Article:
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Old 03-07-2001, 10:21 AM   #1
Murf
Location: Ireland
Join Date: Mar 2001
Posts: 4
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Hi everyone,
Being a relative newbie to this wonderful art (I've being training for about 6 months) I've noticed something which I'd like peoples opinions on.
I'm blessed(cursed) with double joints, the problem is while practicing certain techniques my joints especially in the shoulders tend to "pop" out of place, this isnt painful to me as I'm quiet used to doing this as a party trick, however I wonder am I doing any long term damage?
Any thoughts/experiences in this would be much appreciated

best regards

Niall
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Old 03-07-2001, 11:10 AM   #2
REK
Join Date: Oct 2000
Posts: 102
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This week's featured link has some info that may be of interest to you. Additionally, I recommend consultation with an orthopeadic surgeon or sports med specialist for exercises and future joint-protecting tips.

Rob

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Old 03-08-2001, 05:01 AM   #3
Sam
Dojo: Kyogikan Sheffield
Location: UK
Join Date: Jan 2001
Posts: 90
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Quote:
REK wrote:
This week's featured link has some info that may be of interest to you. Additionally, I recommend consultation with an orthopeadic surgeon or sports med specialist for exercises and future joint-protecting tips.

Rob

Apperently 'loose joints' are caused by ligments which are too long.
Do what Rob said and visit an orthopeadic consultant/chiropractor, and they may be able to give you a few simple exercises that tighten things up.
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Old 03-13-2001, 04:36 AM   #4
Murf
Location: Ireland
Join Date: Mar 2001
Posts: 4
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Talking

Thanks for the info guys.

(It's strange that in other Martial arts double joints are an advantage..however not in Aikido apparently....and people wonder if Aikido works.???????????)


regards

Niall
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Old 03-13-2001, 08:32 AM   #5
akiy
 
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Join Date: Jun 2000
Posts: 5,847
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Since when is being "double jointed" an advantage in other martial arts? It's a condition of having weak ligaments that pretty much only lead to injuries.

My joints are very flexible as well and I have become a lot more careful to keep them from becoming hyperextended. With shoulders and wrists that dislocate very easily, I've had to work on ukemi that do not stress them too much. Sure, people will have to try "really hard" to pin me to the point that I hardly ever have to worry about pain compliance pins, but these days I usually tap out when I'm immobilized...

In any case, all I can say is to be careful with your overly flexible joints. It's nice to have flexibility throughout the body, of course, but I've found from personal experience that having flexible joints means that they're usually the first things to get injured in aikido practice...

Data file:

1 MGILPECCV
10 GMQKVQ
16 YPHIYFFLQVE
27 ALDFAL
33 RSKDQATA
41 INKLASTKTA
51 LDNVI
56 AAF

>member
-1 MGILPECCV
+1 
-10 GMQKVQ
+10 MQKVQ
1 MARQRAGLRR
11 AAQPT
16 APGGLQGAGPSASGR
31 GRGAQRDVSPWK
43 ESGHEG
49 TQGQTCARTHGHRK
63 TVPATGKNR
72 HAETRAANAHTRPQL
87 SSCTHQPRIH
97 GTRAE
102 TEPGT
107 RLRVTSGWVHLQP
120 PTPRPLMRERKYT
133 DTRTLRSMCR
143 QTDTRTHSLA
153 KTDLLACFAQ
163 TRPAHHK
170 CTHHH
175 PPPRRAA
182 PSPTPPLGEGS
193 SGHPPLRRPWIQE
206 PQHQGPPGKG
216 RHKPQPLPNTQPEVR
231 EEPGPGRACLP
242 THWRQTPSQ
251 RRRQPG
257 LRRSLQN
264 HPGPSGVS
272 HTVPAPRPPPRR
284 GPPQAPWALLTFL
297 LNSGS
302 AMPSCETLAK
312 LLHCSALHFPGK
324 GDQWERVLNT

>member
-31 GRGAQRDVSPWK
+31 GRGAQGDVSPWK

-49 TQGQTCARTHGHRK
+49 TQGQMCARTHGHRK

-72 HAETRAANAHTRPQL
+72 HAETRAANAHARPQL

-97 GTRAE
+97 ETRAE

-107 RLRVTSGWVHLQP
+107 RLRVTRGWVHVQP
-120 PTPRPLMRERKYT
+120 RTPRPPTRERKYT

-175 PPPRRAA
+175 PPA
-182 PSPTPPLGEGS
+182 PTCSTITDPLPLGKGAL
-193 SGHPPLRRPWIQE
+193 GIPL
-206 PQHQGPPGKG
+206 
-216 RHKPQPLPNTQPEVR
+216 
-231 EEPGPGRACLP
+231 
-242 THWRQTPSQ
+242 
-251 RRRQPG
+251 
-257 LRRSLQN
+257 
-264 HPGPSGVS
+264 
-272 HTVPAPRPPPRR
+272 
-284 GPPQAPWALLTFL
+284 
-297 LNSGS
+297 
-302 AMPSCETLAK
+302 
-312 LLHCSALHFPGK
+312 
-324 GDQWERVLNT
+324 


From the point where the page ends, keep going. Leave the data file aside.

-- Jun

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Old 03-13-2001, 09:52 AM   #6
Murf
Location: Ireland
Join Date: Mar 2001
Posts: 4
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Smile

Quote:
akiy wrote:
Since when is being "double jointed" an advantage in other martial arts?
-- Jun
Well, coming from originally a gymnastics background when I first started training (Kenpo Karate)a lot of the warm ups involved getting used to doing the splits etc. (presumably for high kicks..???)which obviously in my position werent really a problem.

Quote:
My joints are very flexible as well and I have become a lot more careful to keep them from becoming hyperextended. With shoulders and wrists that dislocate very easily, I've had to work on ukemi that do not stress them too much. Sure, people will have to try "really hard" to pin me to the point that I hardly ever have to worry about pain compliance pins, but these days I usually tap out when I'm immobilized...

In any case, all I can say is to be careful with your overly flexible joints. It's nice to have flexibility throughout the body, of course, but I've found from personal experience that having flexible joints means that they're usually the first things to get injured in aikido practice...
This is my point exactly, even though it dosent hurt me its only when I started Aikido training (and I was becomming aware of pressure on certain areas that I never noticed before)that I realised that hey, maybe I'm doing some unseen damage here which will come back and bite me in the ass in a few years, this situation never arose in other training (gymnastics/Karate).

So thanks to the info I've gotten from my teachers and from this website I'm doing exactly as you've suggested ie tapping out when I'm immobilised and generally just being more aware.

regards


Niall
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